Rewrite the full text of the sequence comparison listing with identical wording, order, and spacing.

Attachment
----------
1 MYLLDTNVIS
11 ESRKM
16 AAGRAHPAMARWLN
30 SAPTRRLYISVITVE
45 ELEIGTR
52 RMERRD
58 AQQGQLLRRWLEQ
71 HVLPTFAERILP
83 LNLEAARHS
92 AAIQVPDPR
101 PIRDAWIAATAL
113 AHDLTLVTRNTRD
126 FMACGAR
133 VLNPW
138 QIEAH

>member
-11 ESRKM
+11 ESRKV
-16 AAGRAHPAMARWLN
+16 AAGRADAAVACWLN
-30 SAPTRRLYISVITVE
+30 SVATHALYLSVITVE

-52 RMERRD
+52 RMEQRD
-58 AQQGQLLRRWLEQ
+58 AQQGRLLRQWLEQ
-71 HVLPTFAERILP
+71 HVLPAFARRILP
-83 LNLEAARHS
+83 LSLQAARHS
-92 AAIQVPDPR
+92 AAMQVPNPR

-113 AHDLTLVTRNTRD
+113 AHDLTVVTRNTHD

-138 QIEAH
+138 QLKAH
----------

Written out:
1 MYLLDTNVIS
11 ESRKM
16 AAGRAHPAMARWLN
30 SAPTRRLYISVITVE
45 ELEIGTR
52 RMERRD
58 AQQGQLLRRWLEQ
71 HVLPTFAERILP
83 LNLEAARHS
92 AAIQVPDPR
101 PIRDAWIAATAL
113 AHDLTLVTRNTRD
126 FMACGAR
133 VLNPW
138 QIEAH

>member
-11 ESRKM
+11 ESRKV
-16 AAGRAHPAMARWLN
+16 AAGRADAAVACWLN
-30 SAPTRRLYISVITVE
+30 SVATHALYLSVITVE

-52 RMERRD
+52 RMEQRD
-58 AQQGQLLRRWLEQ
+58 AQQGRLLRQWLEQ
-71 HVLPTFAERILP
+71 HVLPAFARRILP
-83 LNLEAARHS
+83 LSLQAARHS
-92 AAIQVPDPR
+92 AAMQVPNPR

-113 AHDLTLVTRNTRD
+113 AHDLTVVTRNTHD

-138 QIEAH
+138 QLKAH